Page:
Jamie Chadwick: British F3 winner on lack of females in the sport
Jamie Chadwick has spent her career racing in a "male dominated" sport and says her British Formula 3 win shows there needs to be a "step forward" in getting more women involved.
The 20-year-old Briton became the first woman to win a British F3 race at the weekend.
In doing so, she added her name to a prestigious list of former winners who include F1 legends Ayrton Senna, Mika Hakkinen and Daniel Ricciardo.
Speaking to BBC Sport, Chadwick discusses driving a 160mph car, her F1 hopes and racing against double amputee Billy Monger.
'They don't want to beat me just because I am a girl'
"Because I got into racing at such a young age I was pretty oblivious to that kind of thing," said Chadwick, when discussing being the only female on the grid.
It was Chadwick's older brother Ollie who got her interested in racing and she started karting at the age of 11.
A scholarship got her into the Ginetta Junior Championship before signing for Aston Martin in the GT4.
Together with team-mate Ross Gunn they secured the British GT4 title in their first year - and Chadwick became the youngest driver and first female to win the title.
She moved to single-seaters in 2017 and made the podium in the British F3 Championship in her first season, eventually finishing ninth in the championship.
Chadwick says apart from a different changing room, she is treated no differently in the paddock.
"My engineer says he deals with me like every other racing driver and that is exactly how I wanted to be treated," she says.
"I have gone through my whole career being, more often than not, the only female racing.
"One of the nice things is how supportive the other drivers are. But when we are out on track we all want to win and beat each other. They do not want to beat me more than anyone else because I am a girl."
'I have to work on the physical aspect'
"If you drive on the motorway and hold your hand out of the window you feel the force that generates, now imagine that at 160mph around corners," says Chadwick describing driving an F3 car.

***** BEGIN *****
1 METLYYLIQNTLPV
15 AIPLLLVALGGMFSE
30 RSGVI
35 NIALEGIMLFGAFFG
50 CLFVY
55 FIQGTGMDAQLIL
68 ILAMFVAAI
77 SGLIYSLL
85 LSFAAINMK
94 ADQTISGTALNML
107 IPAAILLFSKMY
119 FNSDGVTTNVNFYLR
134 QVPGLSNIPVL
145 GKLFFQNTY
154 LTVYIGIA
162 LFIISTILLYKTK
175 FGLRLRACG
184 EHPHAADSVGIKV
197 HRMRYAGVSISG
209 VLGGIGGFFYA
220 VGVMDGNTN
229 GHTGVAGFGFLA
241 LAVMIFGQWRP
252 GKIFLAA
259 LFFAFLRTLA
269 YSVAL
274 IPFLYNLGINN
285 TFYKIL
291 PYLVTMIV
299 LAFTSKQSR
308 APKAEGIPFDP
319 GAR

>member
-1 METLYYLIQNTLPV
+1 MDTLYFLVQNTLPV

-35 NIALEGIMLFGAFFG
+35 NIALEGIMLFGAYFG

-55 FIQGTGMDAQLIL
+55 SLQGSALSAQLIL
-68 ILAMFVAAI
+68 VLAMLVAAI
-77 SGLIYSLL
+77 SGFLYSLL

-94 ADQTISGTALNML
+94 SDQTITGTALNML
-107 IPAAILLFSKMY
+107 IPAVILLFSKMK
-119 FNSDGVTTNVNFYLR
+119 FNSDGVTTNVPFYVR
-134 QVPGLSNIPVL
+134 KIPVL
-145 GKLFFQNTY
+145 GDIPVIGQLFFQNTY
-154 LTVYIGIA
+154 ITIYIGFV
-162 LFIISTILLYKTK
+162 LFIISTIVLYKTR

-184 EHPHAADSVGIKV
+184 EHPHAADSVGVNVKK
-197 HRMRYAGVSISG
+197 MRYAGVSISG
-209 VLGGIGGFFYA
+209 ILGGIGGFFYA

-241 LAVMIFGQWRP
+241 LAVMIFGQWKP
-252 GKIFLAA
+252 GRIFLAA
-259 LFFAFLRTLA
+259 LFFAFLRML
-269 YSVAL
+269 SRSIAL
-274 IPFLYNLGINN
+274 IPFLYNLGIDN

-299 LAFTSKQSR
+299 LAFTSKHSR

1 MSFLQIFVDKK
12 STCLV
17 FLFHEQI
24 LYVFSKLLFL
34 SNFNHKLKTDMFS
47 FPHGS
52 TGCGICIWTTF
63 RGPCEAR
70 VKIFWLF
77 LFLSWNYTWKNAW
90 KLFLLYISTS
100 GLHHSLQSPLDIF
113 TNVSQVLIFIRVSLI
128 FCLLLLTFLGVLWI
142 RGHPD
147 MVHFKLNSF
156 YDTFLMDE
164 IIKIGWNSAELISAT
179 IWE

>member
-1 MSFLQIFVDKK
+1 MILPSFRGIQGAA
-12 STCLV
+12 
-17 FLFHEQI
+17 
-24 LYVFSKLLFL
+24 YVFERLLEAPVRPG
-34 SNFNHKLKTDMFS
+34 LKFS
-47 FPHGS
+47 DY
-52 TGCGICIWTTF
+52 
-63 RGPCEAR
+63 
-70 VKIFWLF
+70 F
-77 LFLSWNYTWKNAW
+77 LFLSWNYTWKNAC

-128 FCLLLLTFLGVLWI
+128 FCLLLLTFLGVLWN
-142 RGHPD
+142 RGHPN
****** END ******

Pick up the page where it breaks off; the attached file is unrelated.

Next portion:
The Bath-born racer says the G-force and the weight of steering are some of the challenges she struggles with.
"Women have around 30% less lean muscle mass than men. That is no excuse because you need a certain level of strength to race the car and I can get to that," said Chadwick.
"It is something I have to work the hardest on. As I move up the ranks it is only going to get tougher.
"I know a few male racing drivers talk about the mental side of it and mental toughness, but that is something I have never had an issue with. I think emotionally, the way I work as a female sometimes is my advantage as I lay everything on the table."
'There is no reason why a female can't make it in F1'
Chadwick says she has "never thought" of her gender as being an issue in the sport, but her recent win has "showcased" the lack of females in the sport.
"It is still male dominated and we need to get more women involved," she said. "The fact I have only just broken the record shows we need to make a step forward."
F1 has not had a female driver since Giovanna Amati in 1992, but more recently there have been female test drivers such as Britain's Susie Wolff.
"Unfortunately it does require a lot of backing, but if the right person comes along, there is no reason why a female can't make it in F1," said Chadwick.
"The only way to get the right person is to increase participation at grassroots levels.
"I just want to prove it's possible. I know when I drive my best, there is nothing stopping me from being one of the best and there is no reason why there wouldn't be the same case for girls coming through in karting to get the same opportunity in F3."
Chadwick says she needs to win a few more F3 races before she can start to "merit" a move up.
Chadwick is aiming for more wins in the final races of the season and she will look at making the next step up to European F3 or racing in America.
'Monger is faster now than before his accident'
One of Chadwick's rivals is Monger.
The 18-year-old had both his legs amputated after a crash last year and drives a specially adapted Tatuus Cosworth car.
"When you are racing he is just another driver you want to beat," adds Chadwick.
"I raced him before his accident and I think he is faster now than before, he is so mentally strong and he can't be broken. He is tough to beat, but fortunately I got my first win before him."